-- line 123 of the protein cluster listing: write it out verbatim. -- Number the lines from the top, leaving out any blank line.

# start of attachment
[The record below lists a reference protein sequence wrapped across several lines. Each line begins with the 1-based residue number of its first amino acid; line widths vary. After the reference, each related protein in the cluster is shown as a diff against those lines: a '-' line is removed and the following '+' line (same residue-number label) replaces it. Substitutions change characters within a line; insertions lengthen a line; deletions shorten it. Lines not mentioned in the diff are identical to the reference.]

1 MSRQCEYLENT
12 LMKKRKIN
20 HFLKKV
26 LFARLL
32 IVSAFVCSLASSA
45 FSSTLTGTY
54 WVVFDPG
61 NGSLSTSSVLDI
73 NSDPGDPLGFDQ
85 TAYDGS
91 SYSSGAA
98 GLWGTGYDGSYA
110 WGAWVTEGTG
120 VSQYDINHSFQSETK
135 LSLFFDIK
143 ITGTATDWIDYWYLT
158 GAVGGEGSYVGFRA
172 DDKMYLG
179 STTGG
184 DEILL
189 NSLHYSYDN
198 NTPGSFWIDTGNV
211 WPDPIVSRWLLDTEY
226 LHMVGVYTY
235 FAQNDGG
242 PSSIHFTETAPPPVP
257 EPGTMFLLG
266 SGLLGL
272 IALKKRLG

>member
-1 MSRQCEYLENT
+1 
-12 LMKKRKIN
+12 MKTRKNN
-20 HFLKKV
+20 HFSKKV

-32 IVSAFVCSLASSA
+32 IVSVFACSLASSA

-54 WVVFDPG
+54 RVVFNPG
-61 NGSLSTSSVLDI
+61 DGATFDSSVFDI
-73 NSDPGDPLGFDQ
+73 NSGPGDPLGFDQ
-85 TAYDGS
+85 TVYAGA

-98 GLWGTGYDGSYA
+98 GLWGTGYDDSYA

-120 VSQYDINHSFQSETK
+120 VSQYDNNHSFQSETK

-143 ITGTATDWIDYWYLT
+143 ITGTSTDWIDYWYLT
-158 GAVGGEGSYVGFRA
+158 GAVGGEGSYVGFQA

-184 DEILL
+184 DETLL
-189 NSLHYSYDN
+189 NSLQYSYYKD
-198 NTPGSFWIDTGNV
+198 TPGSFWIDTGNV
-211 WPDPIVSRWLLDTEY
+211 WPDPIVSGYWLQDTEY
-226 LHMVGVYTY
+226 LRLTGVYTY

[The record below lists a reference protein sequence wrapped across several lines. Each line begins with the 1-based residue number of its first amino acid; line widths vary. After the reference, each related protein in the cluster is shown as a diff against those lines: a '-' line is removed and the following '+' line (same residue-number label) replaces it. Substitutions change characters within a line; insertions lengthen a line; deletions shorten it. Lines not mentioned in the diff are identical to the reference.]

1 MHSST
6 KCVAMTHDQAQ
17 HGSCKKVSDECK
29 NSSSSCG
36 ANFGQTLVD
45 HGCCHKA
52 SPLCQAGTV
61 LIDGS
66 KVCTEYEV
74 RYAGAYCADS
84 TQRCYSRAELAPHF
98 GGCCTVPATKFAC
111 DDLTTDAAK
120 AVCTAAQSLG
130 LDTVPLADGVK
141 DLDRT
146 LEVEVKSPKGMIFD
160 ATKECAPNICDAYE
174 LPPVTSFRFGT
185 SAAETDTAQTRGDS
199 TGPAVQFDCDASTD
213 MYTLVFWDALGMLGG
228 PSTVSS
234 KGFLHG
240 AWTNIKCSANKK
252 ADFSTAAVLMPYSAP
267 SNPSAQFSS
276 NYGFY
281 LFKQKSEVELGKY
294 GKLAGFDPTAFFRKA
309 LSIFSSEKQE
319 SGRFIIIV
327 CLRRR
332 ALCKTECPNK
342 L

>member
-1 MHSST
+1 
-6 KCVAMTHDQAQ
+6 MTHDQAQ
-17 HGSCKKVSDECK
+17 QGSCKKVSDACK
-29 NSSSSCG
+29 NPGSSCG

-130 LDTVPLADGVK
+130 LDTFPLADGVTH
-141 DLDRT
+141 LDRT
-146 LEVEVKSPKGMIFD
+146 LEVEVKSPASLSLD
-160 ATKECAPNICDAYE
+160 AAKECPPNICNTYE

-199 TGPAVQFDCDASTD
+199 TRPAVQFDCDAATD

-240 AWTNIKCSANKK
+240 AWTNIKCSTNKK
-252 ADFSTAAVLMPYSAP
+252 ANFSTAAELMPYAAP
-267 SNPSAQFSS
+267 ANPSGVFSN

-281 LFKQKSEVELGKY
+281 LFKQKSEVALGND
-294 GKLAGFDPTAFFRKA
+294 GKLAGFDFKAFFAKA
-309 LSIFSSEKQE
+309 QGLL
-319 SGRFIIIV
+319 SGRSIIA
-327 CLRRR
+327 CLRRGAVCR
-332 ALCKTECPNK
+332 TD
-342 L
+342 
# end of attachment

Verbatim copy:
-252 ADFSTAAVLMPYSAP